The sole new chapter was written by Robert Gerwarth of University College Dublin and focuses on the continuation of violence following the signing of the armistice. Gerwarth depicts how the peace treaty did not end the fighting but resulted in political and social turmoil throughout Europe. This turmoil was the result of the dissolution of the Habsburg, Romanov, and Ottoman empires. "Their disappearance from the map provided the space for the emergence of new and often nervously aggressive national-states seeking to defend their real or imagined borders through unrestrained force" (Gerwarth 304). In the introduction, Strachan describes this chapter as "a reflection of one of the directions which the study of the war has taken since 1998" (Strachan 9).
Chapter 11 entitled, "The Role of Women in the War" deviates from the original version in that it explains the role of women in the context of the war as opposed to the role of women in the war effort. Historian Gail Braybon in the 1998 edition of the book focused on the numerous jobs on the homefront in agriculture or industry where women replaced men sent off to the front to fight. Historian Susan Grayzel in the new edition explains the perception of women in the context of World War I and also the role that geography played in their participation as active participants or bystanders. She also spends time discussing the impact that women had on the war effort. The result is a better rounded chapter on the role of gender in World War I.
Chapter 2, "The Strategy of the Central Powers, 1914-1917" remains basically the same in structure in both editions by providing an overview of the military and diplomatic goals of the Central Powers during the course of the war. Historian L.L. Farrar, Jr. in the original edition emphasized military strategy at the start of the war, the shift in strategy in 1916, and the leadership of influential Germans Paul von Hindenburg and Erich Ludendorff. Both chapters provide a detailed explanation of the Schlieffen Plan, Germany's war plan going into the war, which is critical to understating the early phase of the war. The major difference with the new version by Holger Afflerbach of the University of Leeds is a more in-depth description of the evolution of strategy as evidenced by the different campaigns as the war progressed.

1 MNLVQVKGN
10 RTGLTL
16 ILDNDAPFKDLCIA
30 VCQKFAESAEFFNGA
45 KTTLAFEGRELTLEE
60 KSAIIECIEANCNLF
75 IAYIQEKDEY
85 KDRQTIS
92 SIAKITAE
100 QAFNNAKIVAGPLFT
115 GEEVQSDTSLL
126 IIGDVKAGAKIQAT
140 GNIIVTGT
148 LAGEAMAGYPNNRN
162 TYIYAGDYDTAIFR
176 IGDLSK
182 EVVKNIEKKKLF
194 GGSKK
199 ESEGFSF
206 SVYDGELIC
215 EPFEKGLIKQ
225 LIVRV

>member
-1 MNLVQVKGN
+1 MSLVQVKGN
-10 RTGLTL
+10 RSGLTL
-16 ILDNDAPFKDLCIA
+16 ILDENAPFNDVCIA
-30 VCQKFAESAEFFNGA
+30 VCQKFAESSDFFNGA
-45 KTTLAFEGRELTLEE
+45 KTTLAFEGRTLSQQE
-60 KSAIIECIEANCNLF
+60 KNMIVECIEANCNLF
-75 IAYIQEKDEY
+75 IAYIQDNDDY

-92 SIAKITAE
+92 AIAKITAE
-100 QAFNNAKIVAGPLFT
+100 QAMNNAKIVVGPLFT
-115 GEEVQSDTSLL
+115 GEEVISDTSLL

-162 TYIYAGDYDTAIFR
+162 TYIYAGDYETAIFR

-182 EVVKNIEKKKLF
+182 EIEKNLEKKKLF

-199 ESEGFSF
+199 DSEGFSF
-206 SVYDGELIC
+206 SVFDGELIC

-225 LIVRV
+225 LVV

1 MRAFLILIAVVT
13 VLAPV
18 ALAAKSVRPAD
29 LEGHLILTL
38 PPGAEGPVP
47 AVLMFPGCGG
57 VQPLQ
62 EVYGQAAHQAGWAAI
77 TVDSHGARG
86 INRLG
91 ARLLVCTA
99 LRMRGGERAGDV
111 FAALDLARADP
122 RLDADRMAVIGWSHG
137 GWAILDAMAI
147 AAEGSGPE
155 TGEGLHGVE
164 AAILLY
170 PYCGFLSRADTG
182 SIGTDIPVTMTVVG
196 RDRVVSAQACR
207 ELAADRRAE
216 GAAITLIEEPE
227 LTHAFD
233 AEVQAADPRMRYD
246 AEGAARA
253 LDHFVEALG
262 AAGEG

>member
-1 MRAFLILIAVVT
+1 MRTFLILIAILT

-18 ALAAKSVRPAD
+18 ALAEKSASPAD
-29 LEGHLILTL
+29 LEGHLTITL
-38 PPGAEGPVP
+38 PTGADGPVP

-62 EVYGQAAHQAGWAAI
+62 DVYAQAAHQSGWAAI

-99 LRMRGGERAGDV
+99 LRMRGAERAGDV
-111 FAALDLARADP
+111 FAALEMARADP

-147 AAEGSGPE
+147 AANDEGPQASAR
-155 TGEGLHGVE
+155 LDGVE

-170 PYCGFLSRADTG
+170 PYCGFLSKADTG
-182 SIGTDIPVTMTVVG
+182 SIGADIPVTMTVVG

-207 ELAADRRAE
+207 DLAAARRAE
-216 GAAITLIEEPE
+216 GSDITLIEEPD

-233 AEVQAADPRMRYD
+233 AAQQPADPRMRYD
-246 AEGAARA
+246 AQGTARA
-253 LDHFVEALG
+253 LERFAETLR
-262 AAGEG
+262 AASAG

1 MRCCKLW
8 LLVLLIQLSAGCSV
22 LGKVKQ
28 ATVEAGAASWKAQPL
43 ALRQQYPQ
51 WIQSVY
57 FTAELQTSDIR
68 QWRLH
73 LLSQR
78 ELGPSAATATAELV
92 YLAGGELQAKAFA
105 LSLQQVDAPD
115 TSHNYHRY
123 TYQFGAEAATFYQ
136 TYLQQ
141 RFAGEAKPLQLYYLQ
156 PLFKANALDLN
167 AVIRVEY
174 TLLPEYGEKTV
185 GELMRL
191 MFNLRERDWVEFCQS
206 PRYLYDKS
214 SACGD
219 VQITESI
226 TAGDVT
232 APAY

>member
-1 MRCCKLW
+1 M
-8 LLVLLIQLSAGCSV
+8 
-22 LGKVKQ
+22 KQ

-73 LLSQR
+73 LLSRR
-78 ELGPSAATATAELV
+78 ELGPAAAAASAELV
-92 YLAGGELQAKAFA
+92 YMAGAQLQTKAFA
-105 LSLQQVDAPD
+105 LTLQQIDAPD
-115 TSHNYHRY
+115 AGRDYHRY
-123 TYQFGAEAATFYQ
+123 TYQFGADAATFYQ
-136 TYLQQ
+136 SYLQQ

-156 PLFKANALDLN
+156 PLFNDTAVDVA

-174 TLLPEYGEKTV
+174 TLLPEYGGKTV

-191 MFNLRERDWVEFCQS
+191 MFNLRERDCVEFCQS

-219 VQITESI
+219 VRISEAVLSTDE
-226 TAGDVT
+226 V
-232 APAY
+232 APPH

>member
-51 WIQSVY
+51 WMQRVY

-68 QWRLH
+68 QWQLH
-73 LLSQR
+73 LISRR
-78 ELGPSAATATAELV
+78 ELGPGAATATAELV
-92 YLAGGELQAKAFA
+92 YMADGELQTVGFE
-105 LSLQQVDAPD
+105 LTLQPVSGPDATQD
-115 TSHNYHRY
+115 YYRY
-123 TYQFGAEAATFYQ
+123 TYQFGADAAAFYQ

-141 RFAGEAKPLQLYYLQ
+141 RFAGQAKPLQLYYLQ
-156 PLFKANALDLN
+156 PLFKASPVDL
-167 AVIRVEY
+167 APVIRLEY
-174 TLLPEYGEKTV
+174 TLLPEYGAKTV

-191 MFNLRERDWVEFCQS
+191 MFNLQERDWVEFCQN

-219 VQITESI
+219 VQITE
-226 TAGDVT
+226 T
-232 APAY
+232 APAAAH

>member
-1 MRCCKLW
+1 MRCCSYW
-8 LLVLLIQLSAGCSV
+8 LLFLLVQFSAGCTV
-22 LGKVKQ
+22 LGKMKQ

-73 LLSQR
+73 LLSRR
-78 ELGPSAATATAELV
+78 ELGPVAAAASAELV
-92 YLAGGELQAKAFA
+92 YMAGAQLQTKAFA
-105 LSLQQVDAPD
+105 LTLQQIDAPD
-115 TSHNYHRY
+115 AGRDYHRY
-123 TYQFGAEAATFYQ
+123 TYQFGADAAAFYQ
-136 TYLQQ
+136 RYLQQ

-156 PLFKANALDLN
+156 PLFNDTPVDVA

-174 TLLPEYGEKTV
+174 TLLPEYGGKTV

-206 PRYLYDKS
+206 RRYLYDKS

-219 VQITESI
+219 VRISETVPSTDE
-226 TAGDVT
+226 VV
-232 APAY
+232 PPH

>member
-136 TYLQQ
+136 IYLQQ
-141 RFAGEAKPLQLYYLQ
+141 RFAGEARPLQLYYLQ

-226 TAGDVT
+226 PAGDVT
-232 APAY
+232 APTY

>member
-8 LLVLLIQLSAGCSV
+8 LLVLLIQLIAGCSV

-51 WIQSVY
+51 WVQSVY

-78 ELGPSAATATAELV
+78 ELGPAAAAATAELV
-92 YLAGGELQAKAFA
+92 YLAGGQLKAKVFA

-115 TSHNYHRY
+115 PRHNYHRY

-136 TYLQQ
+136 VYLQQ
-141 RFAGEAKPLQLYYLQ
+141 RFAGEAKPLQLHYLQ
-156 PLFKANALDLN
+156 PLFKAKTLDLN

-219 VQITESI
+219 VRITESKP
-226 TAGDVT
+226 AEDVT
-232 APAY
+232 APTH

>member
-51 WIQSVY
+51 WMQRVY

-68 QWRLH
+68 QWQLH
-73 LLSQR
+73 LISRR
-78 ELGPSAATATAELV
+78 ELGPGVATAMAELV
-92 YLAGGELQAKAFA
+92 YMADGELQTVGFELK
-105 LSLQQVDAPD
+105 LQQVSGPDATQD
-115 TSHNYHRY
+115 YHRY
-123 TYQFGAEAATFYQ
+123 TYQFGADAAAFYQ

Chapter 14, "Mutinies and Military Morale" was originally written by David Englander and the updated version was completed by Alexander Watson of Goldsmiths, University of London. Both the original and the revised have similar structures addressing the basis for morale and discipline and including statistics for corporeal punishment from various countries during the war. The new chapter rounds out the theme of morale with a discussion of the nature of unit cohesion and organizational support as well as the concept of the citizen soldier.